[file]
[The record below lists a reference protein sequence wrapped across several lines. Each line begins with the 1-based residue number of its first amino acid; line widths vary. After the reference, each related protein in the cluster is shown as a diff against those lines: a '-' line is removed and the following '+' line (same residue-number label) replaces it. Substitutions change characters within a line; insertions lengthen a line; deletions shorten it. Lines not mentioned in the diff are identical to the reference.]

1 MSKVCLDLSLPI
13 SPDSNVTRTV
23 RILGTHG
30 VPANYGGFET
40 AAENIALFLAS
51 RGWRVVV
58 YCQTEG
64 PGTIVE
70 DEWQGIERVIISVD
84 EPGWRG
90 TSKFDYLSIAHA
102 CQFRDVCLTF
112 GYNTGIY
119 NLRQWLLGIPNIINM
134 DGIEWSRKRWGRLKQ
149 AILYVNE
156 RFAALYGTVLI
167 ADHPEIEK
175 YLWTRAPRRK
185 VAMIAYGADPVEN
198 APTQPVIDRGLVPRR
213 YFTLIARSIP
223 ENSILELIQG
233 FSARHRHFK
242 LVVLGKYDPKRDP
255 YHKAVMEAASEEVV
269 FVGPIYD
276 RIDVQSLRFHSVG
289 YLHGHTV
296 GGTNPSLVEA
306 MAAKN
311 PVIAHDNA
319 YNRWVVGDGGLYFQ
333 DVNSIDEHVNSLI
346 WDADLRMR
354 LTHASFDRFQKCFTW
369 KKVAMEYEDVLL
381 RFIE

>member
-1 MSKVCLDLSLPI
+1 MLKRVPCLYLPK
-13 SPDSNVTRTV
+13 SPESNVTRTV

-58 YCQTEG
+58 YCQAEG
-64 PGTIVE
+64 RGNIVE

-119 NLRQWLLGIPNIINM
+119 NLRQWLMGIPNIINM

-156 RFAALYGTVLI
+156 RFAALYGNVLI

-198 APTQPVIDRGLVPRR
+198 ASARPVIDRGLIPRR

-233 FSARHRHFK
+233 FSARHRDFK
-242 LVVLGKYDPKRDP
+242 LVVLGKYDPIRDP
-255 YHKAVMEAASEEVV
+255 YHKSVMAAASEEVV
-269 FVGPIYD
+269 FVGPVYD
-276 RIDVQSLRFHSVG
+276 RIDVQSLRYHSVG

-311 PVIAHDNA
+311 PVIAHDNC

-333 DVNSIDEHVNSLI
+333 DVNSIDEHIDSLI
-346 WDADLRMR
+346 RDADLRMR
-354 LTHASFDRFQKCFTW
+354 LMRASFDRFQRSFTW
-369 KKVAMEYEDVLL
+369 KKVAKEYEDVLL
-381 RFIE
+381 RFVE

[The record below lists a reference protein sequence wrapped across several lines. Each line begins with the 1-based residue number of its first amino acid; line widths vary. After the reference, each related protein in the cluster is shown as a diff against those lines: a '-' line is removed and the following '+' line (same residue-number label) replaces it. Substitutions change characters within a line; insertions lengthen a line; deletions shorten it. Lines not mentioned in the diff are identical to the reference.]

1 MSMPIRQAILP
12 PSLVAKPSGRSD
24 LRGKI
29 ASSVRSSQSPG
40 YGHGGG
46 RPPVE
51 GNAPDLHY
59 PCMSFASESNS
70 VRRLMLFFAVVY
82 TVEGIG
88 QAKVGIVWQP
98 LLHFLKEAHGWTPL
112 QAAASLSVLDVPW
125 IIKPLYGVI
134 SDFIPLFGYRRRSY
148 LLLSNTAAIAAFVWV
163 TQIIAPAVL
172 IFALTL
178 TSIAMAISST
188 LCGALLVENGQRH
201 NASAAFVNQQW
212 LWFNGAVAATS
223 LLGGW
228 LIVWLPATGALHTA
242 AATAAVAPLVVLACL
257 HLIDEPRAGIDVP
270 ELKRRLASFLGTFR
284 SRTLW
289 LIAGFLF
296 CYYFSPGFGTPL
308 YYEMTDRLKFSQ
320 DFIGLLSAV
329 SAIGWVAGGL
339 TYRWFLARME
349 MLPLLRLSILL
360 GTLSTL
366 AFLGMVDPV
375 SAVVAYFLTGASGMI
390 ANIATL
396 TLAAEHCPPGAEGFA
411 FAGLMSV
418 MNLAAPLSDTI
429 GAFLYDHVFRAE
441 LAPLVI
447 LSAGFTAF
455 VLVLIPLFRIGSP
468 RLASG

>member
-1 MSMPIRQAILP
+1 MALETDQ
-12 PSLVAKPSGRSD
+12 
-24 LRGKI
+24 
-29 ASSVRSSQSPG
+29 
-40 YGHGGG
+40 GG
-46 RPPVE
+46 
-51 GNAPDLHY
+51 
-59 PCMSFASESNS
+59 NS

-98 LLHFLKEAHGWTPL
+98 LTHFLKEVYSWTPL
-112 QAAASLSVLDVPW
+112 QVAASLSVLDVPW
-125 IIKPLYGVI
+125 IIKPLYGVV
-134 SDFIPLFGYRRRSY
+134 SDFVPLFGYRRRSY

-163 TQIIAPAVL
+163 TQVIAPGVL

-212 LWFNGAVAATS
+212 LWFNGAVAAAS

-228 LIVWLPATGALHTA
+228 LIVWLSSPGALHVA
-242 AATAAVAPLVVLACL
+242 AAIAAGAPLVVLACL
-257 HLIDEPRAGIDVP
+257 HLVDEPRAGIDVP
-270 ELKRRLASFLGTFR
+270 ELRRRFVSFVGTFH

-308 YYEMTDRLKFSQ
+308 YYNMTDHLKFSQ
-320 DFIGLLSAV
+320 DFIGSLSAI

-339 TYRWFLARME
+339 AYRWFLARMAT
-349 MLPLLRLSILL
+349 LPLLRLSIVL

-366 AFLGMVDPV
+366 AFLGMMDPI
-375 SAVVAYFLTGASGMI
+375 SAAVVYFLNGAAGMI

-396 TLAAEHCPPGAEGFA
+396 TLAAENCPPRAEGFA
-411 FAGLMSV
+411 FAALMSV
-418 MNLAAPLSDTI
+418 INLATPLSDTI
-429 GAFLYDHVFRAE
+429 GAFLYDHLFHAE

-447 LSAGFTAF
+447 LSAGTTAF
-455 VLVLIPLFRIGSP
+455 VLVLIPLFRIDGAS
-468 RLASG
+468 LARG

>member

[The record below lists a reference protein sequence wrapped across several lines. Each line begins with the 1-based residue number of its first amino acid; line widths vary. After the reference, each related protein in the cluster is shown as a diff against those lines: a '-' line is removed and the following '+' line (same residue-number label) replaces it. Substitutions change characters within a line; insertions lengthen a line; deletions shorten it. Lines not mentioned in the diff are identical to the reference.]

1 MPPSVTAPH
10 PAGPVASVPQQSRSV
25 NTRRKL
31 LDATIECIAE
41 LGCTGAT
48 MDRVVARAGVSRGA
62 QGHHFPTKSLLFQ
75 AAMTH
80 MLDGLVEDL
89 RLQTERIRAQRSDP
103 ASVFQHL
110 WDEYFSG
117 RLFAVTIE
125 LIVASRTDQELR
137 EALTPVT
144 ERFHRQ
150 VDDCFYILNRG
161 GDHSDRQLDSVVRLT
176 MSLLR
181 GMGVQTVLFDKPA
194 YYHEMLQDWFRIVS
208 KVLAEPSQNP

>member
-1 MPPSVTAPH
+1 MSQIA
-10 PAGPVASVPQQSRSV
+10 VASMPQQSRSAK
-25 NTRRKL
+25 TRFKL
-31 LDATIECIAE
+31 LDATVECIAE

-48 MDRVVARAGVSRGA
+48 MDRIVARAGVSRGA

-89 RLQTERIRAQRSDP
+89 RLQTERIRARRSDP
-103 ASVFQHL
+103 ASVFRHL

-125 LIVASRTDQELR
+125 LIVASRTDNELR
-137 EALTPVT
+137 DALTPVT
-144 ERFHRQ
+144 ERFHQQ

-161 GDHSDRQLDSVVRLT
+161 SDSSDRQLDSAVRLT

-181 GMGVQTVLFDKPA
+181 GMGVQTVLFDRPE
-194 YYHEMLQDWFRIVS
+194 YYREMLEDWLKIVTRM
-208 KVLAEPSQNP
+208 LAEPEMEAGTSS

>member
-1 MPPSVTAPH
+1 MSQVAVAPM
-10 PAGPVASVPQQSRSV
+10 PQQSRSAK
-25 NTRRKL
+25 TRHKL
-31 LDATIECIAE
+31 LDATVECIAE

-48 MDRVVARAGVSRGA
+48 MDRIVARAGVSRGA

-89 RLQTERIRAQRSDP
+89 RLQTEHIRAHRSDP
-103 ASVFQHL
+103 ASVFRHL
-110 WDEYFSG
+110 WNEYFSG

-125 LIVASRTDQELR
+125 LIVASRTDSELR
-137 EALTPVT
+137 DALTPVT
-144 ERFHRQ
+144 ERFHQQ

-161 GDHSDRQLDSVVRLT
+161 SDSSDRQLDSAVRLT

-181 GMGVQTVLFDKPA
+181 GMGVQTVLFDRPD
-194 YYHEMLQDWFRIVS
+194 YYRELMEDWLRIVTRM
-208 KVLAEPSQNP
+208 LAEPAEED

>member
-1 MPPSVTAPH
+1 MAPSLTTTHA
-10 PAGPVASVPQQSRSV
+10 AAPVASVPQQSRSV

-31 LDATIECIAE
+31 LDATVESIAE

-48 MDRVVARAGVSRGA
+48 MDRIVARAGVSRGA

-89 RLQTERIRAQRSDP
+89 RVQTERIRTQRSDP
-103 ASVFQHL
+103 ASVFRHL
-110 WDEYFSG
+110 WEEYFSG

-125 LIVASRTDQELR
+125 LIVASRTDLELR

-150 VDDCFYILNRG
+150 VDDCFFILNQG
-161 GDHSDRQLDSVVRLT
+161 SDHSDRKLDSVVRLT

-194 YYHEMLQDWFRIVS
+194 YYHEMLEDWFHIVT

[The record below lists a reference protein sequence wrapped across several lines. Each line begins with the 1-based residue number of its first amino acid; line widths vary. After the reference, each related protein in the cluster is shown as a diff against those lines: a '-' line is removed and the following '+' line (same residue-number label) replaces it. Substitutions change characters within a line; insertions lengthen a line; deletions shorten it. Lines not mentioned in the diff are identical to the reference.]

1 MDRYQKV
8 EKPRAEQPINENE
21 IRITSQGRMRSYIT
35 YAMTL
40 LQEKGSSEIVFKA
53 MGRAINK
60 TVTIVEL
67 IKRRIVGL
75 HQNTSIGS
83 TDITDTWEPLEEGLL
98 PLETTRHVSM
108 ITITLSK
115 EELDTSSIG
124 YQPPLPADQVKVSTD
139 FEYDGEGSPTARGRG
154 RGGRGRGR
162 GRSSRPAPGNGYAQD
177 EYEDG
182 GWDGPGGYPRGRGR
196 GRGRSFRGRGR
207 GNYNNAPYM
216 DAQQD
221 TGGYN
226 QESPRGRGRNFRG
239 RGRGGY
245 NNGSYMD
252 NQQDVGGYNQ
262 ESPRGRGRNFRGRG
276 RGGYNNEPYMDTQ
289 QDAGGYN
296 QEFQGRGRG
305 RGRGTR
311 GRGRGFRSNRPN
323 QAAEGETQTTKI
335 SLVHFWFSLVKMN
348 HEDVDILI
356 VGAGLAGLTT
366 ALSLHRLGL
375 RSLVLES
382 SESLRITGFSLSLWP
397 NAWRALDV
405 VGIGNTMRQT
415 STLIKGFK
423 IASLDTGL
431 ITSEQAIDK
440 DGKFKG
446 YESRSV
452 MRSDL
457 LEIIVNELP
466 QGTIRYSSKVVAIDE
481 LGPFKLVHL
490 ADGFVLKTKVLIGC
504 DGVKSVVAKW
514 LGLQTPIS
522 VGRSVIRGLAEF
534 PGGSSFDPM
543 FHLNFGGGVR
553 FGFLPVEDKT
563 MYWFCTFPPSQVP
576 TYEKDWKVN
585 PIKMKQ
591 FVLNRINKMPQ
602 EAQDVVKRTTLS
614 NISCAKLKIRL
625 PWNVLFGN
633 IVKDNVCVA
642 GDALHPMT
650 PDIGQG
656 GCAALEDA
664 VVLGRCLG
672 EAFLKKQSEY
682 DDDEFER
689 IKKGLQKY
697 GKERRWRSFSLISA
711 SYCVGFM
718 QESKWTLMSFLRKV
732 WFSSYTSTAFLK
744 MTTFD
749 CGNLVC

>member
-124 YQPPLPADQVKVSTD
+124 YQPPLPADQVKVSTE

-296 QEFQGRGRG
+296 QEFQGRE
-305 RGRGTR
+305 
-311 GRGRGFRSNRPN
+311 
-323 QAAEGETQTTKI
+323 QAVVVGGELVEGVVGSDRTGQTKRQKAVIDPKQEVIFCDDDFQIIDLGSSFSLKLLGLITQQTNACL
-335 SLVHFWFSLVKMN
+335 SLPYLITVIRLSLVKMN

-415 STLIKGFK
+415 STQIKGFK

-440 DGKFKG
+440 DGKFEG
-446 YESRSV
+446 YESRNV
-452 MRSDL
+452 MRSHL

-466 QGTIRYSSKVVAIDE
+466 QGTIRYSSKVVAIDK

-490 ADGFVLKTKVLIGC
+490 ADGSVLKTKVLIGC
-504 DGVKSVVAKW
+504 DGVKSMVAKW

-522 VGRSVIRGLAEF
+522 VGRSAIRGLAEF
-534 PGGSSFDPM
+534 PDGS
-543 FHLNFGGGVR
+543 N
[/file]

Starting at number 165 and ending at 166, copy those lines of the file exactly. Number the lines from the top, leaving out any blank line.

+320 DFIGSLSAI

-339 TYRWFLARME